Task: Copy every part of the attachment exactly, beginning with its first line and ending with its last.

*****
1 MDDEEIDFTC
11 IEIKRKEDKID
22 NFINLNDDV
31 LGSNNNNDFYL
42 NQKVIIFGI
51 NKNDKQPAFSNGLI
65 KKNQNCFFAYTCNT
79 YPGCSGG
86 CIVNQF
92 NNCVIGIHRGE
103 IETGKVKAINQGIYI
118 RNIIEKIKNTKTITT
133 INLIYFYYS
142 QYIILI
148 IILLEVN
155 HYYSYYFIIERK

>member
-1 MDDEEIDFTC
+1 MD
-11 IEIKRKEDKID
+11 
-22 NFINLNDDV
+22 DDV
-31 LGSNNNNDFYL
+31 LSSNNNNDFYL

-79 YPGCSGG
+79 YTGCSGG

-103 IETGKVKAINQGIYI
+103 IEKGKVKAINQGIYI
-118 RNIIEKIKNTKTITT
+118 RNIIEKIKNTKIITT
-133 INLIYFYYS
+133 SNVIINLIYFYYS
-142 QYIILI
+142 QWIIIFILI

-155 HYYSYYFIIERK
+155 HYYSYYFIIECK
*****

1 MDDEEIDFTC
11 IEIKRKEDKID
22 NFINLNDDV
31 LGSNNNNDFYL
42 NQKVIIFGI
51 NKNDKQPAFSNGLI
65 KKNQNCFFAYTCNT
79 YPGCSGG
86 CIVNQF
92 NNCVIGIHRGE
103 IETGKVKAINQGIYI
118 RNIIEKIKNTKTITT
133 INLIYFYYS
142 QYIILI
148 IILLEVN
155 HYYSYYFIIERK

>member
-1 MDDEEIDFTC
+1 MD
-11 IEIKRKEDKID
+11 
-22 NFINLNDDV
+22 DDV
-31 LGSNNNNDFYL
+31 LSSNNNNDFYL

-79 YPGCSGG
+79 YTGCSGG

-103 IETGKVKAINQGIYI
+103 IEKGKVKAINQGIYI
-118 RNIIEKIKNTKTITT
+118 RNIIEKIKNTKIITT
-133 INLIYFYYS
+133 SNVIINLIYFYYS
-142 QYIILI
+142 QWIIIFILI

-155 HYYSYYFIIERK
+155 HYYSYYFIIECK